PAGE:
We keep having “pivotal” elections, but politicians never learn much from them, so our dysfunctional political system never benefits much from them. The ideological divide is so wide and the winner-take-all response to elections so seductive that the victors cannot recognize that the unarticulated mandate of recent elections has been for moderation.
By the end of January 2015 we will know whether last week’s “pivotal” election caused actual pivoting or simply produced a showy 360-degree pirouette, changing nothing. By then, the strengthened Republican congressional leadership in Washington, D.C., and the recycled Republican leadership in Topeka will have made their intentions clear.
But we already have a hint: Last Wednesday, before campaign-begrimed voters could finish washing their hands and begin a respite from snarkiness, the 2016 campaign broke out.
Wasting little time on talk of comity and compromise, the Republican leadership in Washington signaled that its strategy of scapegoating Barack Obama will continue for two more years. The beguiling objective of electing a Republican president and consolidating the Senate majority in 2016 will dictate every move.
The leaders need do nothing substantive, just pound Obama. House Speaker John Boehner, R-Ohio, immediately set the tone – and the trap – by loudly warning Obama not to act unilaterally on immigration because that would make congressional action “impossible.” As Boehner’s caucus has zero interest in reform and Obama is morally obligated to act – presto! – Obama is again the obstructionist.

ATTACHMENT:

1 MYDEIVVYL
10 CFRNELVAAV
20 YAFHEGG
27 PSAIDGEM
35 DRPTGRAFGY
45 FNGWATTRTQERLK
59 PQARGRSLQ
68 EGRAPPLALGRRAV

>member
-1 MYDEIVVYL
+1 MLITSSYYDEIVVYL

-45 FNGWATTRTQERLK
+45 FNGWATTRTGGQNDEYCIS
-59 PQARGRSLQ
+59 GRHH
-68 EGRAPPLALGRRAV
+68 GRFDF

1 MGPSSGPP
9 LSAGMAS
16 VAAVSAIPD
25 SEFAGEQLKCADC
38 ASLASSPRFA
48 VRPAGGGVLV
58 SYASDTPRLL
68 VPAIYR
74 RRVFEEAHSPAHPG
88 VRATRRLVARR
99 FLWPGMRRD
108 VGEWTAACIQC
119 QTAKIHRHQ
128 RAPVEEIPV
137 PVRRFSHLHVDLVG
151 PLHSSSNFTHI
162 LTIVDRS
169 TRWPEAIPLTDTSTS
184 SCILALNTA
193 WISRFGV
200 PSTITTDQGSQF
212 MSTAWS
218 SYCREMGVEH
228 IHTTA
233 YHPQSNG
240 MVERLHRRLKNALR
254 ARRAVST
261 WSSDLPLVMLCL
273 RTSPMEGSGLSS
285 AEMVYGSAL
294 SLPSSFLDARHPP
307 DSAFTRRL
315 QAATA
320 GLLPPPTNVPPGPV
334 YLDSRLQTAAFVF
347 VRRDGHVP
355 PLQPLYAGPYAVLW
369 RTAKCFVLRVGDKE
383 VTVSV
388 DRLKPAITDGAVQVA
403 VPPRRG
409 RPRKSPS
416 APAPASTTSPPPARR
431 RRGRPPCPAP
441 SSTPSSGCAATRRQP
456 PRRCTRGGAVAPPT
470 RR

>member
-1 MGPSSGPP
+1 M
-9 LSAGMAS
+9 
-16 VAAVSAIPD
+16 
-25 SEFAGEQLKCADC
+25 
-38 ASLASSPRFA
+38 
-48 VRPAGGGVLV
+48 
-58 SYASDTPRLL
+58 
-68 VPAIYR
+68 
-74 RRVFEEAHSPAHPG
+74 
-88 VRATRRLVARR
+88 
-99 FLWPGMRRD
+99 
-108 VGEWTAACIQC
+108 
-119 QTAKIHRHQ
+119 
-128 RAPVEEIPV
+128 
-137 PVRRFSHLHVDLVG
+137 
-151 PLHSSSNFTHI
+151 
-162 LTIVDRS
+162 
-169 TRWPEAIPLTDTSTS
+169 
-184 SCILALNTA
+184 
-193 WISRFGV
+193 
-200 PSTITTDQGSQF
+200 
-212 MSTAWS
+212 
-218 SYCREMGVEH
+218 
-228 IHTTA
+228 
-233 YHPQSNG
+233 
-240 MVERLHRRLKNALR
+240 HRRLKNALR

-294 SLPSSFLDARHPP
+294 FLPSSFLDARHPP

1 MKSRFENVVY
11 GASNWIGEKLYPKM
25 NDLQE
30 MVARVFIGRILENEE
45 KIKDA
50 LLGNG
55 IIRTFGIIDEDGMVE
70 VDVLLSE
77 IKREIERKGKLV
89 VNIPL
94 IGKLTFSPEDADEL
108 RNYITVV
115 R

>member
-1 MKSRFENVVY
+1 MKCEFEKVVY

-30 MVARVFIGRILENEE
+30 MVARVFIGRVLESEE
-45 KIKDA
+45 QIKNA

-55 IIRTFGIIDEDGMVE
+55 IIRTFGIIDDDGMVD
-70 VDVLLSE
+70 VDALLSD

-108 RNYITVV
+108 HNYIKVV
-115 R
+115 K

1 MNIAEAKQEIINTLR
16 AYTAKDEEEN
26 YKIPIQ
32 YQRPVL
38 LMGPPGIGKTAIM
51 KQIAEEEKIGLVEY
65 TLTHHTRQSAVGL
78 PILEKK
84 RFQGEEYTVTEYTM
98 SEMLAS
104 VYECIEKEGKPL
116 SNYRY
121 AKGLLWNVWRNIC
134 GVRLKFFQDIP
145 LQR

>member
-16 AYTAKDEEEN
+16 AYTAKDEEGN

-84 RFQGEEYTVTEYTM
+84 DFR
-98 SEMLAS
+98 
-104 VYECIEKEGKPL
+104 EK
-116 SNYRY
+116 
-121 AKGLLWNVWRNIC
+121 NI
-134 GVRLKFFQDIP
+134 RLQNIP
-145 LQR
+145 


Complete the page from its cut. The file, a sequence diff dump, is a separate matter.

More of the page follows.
The strategy on the Affordable Care Act is similarly cynical and focused on 2016. Most Republicans know that repeal cannot happen for at least two years and by then likely will be unthinkable for all but the most rabid opponents. Yet they campaigned on that issue and now will bombard Obama with bills for repeal and multiple crippling amendments, forcing vetoes and requiring senators, including 10 Democrats up for re-election in 2016, to vote repeatedly on a dead issue.
Similarly, new Senate Majority Leader Mitch McConnell, R-Ky., vows not to close down the government, but expect a series of appropriations bills that Obama cannot possibly sign, another veto-inducing move aimed at 2016.
The fact that Republicans received less than half the votes cast for Senate candidates nationwide will be an ignored footnote throughout the two years of maneuvering.
As for Topeka, when Gov. Sam Brownback purged moderate Republican legislators in 2012, he cleared the way for his radical agenda of unfunded tax cuts for the wealthy, limiting teachers’ appeal rights, eroding judicial branch equality, nullifying federal rights and laws, and denying Medicaid benefits to the poor, reproductive control to women and marriage to anyone in love.
His 2015 Legislature duplicates the ones that rubber-stamped his agenda, so there’s no reason to think that the news from Topeka will get any better for the people who voted against him – which was more than half of all Kansas voters.
It would be reasonable for a governor who lost 13 percentage points of support between his first and second terms to curb his more extreme instincts. And a minority governor should be careful about interpreting support from less than 25 percent of voting-age Kansans as a mandate because “the people of Kansas” have spoken.
The challenges of cleaning up his fiscal mess and dealing with a probable court ruling that Kansas schools are unconstitutionally underfunded could chasten him a bit, but not if his eyes are also locked on 2016.
Davis Merritt, a Wichita journalist and author, can be reached at email@example.com.